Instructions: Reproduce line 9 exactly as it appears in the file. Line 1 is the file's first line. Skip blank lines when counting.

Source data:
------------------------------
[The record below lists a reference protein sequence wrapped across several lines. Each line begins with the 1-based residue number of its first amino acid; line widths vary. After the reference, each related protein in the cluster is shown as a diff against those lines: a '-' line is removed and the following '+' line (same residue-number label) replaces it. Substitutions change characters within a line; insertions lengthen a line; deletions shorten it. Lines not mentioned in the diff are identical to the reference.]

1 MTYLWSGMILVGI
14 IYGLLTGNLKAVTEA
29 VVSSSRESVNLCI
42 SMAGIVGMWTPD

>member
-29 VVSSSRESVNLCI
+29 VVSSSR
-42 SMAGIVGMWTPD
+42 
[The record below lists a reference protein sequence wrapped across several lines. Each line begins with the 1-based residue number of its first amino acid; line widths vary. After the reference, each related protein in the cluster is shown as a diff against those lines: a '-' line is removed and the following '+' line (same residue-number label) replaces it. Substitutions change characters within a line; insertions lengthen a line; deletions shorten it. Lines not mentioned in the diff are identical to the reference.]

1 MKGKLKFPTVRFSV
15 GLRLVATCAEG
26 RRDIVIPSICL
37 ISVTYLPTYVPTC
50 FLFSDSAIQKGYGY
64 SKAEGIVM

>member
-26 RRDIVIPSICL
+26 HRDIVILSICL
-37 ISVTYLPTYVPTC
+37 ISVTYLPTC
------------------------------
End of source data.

-42 SMAGIVGMWTPD